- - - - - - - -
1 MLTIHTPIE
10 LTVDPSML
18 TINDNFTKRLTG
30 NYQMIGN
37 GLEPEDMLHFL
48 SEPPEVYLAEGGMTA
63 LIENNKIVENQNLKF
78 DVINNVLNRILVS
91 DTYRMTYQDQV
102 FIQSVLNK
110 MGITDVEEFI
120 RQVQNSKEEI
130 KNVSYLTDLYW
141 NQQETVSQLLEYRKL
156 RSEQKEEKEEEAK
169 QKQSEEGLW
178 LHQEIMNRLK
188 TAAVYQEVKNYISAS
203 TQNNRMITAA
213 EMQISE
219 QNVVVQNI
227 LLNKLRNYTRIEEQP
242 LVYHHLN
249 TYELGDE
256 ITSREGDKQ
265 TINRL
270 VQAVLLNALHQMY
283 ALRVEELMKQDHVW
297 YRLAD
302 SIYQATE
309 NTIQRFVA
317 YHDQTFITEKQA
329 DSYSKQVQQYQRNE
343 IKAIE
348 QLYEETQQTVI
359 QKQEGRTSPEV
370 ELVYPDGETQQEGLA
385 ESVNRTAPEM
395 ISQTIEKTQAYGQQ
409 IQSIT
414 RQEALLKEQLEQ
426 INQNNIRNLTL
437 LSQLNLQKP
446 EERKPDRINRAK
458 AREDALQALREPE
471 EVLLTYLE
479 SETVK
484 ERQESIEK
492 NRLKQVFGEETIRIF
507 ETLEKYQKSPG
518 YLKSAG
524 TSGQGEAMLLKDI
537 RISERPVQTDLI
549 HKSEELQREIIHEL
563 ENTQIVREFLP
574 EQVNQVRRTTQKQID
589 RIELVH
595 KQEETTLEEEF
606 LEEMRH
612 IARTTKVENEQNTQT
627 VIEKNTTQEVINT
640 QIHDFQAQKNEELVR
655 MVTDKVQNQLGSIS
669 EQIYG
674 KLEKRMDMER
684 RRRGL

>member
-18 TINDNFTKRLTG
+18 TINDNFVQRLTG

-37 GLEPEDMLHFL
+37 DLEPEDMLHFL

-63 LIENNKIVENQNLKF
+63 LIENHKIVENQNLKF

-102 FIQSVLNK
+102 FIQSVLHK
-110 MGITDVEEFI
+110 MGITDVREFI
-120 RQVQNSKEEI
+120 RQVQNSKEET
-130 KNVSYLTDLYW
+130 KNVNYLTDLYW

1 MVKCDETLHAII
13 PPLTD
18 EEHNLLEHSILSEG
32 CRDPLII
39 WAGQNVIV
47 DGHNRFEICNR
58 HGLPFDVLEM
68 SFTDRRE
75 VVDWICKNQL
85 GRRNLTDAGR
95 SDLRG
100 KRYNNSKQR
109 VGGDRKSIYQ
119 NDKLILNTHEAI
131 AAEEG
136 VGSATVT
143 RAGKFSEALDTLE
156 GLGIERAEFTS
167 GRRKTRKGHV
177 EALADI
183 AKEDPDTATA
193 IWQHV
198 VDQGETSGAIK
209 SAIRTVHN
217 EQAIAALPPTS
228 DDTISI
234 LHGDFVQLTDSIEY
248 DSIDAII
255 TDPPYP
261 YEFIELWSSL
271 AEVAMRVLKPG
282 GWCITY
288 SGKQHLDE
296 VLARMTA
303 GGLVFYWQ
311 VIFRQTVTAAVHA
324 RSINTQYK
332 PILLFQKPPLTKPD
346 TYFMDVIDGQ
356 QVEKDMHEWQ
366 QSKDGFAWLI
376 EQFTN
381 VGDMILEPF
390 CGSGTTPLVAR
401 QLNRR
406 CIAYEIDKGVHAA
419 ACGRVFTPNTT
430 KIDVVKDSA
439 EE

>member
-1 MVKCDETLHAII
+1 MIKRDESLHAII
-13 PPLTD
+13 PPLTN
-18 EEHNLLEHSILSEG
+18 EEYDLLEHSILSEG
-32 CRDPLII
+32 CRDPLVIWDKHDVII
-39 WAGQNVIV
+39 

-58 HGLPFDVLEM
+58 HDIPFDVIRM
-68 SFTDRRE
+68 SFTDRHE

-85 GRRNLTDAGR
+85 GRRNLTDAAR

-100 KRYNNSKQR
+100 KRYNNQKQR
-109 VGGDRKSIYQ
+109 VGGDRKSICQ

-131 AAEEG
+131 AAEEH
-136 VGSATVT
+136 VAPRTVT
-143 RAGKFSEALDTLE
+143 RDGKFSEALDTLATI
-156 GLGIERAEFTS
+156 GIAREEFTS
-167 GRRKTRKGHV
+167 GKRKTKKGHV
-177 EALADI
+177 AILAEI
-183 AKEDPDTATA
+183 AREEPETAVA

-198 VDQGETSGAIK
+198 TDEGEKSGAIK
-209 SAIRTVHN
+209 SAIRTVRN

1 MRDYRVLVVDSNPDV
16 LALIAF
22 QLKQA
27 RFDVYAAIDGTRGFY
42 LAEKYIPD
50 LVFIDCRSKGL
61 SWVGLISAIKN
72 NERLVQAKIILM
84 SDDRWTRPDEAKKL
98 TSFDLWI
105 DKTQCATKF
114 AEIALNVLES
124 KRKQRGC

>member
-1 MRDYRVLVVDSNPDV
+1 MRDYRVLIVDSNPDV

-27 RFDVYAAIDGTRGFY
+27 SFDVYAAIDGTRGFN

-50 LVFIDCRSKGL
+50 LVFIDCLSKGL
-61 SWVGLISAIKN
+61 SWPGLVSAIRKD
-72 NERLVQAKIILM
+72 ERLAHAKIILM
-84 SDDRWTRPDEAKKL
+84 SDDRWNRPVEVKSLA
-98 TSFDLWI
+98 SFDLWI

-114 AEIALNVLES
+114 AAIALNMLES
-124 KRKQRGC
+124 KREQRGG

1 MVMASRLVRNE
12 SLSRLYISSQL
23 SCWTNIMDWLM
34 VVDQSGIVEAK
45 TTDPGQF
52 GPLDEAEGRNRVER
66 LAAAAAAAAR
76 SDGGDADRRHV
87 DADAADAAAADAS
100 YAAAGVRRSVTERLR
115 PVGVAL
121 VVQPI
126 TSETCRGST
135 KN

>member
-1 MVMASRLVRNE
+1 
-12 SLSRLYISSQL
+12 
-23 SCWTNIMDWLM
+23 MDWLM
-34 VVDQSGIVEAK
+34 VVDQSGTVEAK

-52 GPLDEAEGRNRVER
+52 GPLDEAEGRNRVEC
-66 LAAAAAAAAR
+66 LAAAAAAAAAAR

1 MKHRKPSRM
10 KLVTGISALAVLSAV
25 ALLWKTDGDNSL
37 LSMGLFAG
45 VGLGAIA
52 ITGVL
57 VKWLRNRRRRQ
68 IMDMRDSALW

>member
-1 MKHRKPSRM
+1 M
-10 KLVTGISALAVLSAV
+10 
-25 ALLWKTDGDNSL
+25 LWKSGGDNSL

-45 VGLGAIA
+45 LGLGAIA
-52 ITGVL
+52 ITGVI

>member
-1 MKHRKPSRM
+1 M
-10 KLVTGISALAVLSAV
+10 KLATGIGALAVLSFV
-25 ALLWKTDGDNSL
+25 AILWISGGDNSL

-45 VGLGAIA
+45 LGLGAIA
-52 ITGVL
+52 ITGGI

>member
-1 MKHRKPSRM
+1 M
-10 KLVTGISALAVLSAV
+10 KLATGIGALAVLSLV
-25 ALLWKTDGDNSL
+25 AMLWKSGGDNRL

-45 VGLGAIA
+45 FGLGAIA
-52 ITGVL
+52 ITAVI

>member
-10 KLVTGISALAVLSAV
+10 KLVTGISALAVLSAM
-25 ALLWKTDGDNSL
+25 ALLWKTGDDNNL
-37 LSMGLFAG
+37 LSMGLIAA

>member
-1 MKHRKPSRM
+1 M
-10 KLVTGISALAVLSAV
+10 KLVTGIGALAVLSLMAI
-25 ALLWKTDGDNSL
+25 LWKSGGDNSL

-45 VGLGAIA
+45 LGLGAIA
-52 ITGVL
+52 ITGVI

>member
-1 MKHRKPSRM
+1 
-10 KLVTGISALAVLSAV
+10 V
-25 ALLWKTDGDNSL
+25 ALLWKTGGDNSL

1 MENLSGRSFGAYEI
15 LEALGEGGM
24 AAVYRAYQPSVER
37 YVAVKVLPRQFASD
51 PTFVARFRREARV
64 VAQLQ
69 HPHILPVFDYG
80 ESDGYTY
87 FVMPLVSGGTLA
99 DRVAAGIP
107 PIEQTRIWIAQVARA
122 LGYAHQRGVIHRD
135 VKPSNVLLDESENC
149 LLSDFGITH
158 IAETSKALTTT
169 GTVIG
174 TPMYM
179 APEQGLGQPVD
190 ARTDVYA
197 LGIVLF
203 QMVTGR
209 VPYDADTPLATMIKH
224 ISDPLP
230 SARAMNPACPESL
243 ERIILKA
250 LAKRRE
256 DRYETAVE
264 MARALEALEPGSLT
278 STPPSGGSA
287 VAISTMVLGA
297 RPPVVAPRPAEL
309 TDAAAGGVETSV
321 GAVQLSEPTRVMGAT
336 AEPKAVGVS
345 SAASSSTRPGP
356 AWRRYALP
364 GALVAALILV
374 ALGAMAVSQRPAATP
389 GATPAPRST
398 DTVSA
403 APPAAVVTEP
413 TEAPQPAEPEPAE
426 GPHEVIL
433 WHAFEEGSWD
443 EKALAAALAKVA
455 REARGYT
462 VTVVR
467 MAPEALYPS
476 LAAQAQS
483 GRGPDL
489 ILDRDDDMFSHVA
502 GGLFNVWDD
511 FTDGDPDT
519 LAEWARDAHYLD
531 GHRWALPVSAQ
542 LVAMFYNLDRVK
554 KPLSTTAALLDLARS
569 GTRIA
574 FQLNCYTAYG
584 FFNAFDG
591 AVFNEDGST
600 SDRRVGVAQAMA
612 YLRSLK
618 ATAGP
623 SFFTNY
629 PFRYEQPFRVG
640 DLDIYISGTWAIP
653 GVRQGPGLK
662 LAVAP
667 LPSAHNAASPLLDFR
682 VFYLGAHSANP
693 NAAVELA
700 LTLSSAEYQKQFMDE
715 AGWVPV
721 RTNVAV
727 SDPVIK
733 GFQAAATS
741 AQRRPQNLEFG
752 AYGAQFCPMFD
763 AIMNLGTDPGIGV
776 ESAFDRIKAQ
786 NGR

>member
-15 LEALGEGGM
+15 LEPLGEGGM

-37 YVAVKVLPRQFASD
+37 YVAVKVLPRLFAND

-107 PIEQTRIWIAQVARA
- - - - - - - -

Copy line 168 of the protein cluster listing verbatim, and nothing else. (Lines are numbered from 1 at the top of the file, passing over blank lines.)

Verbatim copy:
-209 SAIRTVHN